Numerical Characterization of Permeability Tensor of Fiber Preforms for Liquid Composite Molding Applications
Composite materials are of paramount importance in aeronautics, aerospace and automotive applications. Consisting of fibers and matrix keeping the fibers together, composite materials offer high strength and low weight. In one of the most common composite manufacturing method, Liquid Composite Molding (LCM) process, reinforcing glass, carbon or Kevlar fiber preforms are placed in a mold cavity and a liquid resin is introduced to cover the remaining empty space to form a composite by curing the resin. The primary objective in LCM processes is the successful filling of the preform with resin system. In order to obtain a desired composite product, the process needs to be modeled to have an insight about the filling and curing stages of the LCM process. The fiber preform permeability plays a key role in the filling pattern of the mold, which dictates if there will be any voids in the composites. Thus, to achieve a successful model of the LCM process, one needs to characterize the permeability tensor to quantify the resistance to resin flow through fibers. Besides various experimental and numerical techniques to characterize the permeability, this study offers a new numerical methodology to characterize the permeability of a unit cell of a fiber system. The study involves the characterization of the permeability of a unit cell under various shear strains and project a permeability map from the unit cell characterizations on the macro scale including the drape effect.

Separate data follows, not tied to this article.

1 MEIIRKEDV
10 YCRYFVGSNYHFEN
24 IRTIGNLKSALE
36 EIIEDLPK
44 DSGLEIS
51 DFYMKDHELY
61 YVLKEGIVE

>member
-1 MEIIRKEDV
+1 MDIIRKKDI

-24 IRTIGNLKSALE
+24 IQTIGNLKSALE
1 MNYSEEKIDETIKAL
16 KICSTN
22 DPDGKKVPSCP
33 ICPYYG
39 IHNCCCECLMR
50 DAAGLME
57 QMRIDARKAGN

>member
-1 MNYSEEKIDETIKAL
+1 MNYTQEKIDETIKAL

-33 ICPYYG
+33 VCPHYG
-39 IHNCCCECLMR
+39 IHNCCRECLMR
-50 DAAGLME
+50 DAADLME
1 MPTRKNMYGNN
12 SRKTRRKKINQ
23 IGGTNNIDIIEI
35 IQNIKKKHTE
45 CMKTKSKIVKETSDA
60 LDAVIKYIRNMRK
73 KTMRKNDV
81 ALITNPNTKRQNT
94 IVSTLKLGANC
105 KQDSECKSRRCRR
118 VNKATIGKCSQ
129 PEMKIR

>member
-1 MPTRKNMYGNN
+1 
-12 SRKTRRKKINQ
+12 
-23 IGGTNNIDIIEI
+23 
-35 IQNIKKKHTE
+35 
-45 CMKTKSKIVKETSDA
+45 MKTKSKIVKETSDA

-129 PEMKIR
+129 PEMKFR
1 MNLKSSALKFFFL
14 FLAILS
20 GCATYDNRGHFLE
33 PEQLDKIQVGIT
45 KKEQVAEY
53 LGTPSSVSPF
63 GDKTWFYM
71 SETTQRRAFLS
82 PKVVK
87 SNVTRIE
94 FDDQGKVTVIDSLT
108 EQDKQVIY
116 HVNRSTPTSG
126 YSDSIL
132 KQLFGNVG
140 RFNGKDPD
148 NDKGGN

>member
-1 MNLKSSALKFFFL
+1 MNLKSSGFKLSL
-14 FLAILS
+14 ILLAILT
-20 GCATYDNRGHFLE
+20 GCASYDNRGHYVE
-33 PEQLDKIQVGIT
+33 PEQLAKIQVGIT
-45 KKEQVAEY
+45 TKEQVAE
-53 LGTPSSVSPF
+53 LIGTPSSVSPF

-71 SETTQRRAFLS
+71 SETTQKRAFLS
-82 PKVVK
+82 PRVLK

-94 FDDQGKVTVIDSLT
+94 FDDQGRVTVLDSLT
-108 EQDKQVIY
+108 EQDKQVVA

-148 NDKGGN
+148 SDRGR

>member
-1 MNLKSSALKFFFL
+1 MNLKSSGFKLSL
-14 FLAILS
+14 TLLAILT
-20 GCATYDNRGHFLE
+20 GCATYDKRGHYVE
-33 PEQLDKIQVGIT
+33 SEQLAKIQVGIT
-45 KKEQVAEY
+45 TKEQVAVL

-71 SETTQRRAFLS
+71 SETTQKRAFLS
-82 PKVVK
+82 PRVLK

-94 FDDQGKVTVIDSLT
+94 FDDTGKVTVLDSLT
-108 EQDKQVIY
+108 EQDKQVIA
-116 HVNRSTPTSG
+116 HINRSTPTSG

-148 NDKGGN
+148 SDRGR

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Document Type: Research Article
Publication date: July 1, 2019
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